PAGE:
Ginger Nuts of Horror
When I was a kid, Lewis Barnavelt was one of my best friends.
We were introduced by Mercer Mayer. Mayer had done the illustrations for a series of books featuring one of my other best friends, J.D. Fitzgerald and his older brother T.D., The Great Brain himself. I had pretty much exhausted my relationship with J.D. (though I would, of course, revisit our shared early adventures pretty regularly) and was looking for a new companion in my elementary school library when I stumbled across The Figure in the Shadows. The artwork was familiar, Mercer Mayer at his best, and a description of the book sounded promising -- if scary -- so I knew I had to check it out, both literally and figuratively. The trouble was, The Figure in the Shadows was the second book in the series, and I knew, even at that young age, that you had to start with the first, even if it had pictures by some guy named Edward Gorey, rather than Mercer Mayer.
That night, I devoured the first three books in John Bellairs' series, and met the boy who would change my life: Lewis Barnavelt.
From our first meeting, Lewis and I seemed destined to be friends. After all, we had a lot in common. I wasn't an orphan like he was, but I was growing up in a small town much like New Zebedee, where Lewis is sent to live with his Uncle Jonathan as The House with a Clock in Its Walls begins. (Truth be told, my hometown bore absolutely no resemblance to New Zebedee, but why let a little thing like objective reality interfere with a new friendship with a fictional character?) More importantly, Lewis and I were both loners, given to reading and moping, fairly unpopular with our classmates, poor at sports and a little, well, chunkier than we should have been. And we were both cursed, oddly enough, with "purple corduroy trousers, the kind that go whip-whip when you walk."
It was easy for me to become friends with Lewis; I didn't even have to imagine it. When you're that age, the friends you make in books are more real than people in the "actual" world... I'm not sure that feeling ever changes, to be honest, but that's a thought that might require therapeutic intervention if I pursue it much further.
I will say this, though: friends like Lewis Barnavelt? J.D. Fitzgerald? The Three Investigators? Meg Murry and her brother Charles Wallace? Those are some of the best friends I ever had: always there for me. Always willing to hang out. Reliable. Resolute. Wonderful.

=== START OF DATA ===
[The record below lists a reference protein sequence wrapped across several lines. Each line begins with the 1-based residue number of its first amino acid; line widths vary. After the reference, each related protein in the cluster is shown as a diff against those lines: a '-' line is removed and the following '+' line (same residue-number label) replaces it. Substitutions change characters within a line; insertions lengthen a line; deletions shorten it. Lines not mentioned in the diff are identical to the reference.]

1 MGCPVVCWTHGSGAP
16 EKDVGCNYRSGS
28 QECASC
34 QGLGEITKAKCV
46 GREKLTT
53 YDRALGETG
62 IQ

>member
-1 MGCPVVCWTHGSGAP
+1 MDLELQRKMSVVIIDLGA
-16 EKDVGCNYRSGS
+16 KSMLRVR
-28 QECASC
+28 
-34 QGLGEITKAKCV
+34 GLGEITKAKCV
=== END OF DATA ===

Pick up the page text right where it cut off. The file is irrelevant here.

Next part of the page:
As I grew up, though, I didn't treat them particularly well. I discovered girls, and other friends, like Johnny Smith from The Dead Zone and Paul Atreides from Dune. I kind of forgot about Lewis, and his Uncle Jonathan, and their neighbour Mrs. Zimmerman, and, of course, Rose Rita...
I forgot, that is, until I had child of my own. I was wandering through the kids' section of a bookstore when we were on holiday and was stopped in my tracks by a chunky hardcover collection of those first three John Bellairs' novels: The House With a Clock in Its Walls, The Figure in the Shadows, and The Letter, the Witch, and the Ring. Of course I bought it. And of course, that night, when everything was quiet, I read those books.
I had forgotten just how scary they were. Bellairs apparently wrote the novels with adults in mind, then shifted the language somewhat to suit younger readers, while doing nothing to curb the at-times overpowering dread. And I had forgotten a lot of the specifics, of course: I had spent thirty-odd years reading horror novels, and the sounds in the walls and the curses on the jewelry had, I admit, blurred together a bit. I did realize, though, that it was the Bellairs novels that gave me my first taste of horror, and, in their way, shaped my future career. And my nightmares.
And my friend Lewis was there, on the first page, riding that bus into New Zebedee, wearing his purple cords and freaking out about the future.
He might not have known where he was going, but for me, it felt like coming home.
Robert Wiersema is the author of five books, most recently the short story collection Seven Crow Stories. But he also worked in bookstores for over 20 years, coordinated author events for Victoria, B.C.'s Bolen Books in Canada and is one of the country's busiest book reviewers.
A mysterious young woman rises from the sea . . . the ghostly wife of a country singer follows her husband from town to town, exactly a peculiar vengeance . . . a hitchhiker grants a boon to the young man who picks her up . . . the disappearance of a young boy changes the life of his older brother . . . the last circus comes to Henderson . . . the wildly successful prodigal son returns to the town where he grew up to find his first love waiting for him . . . an expectant mother is tormented by a crying within the walls of her home. . . . In his debut collection Seven Crow Stories, bestselling novelist Robert J. Wiersema draws on myth and folktale, ghost stories and fairy tales to share a glimpse of the worlds bordering our own.